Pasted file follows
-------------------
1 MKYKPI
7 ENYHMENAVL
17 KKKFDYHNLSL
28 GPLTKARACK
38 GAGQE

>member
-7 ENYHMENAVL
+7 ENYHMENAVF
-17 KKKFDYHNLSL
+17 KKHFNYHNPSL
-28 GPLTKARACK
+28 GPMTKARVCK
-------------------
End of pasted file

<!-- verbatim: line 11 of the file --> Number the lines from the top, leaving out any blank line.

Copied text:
-28 GPLTKARACK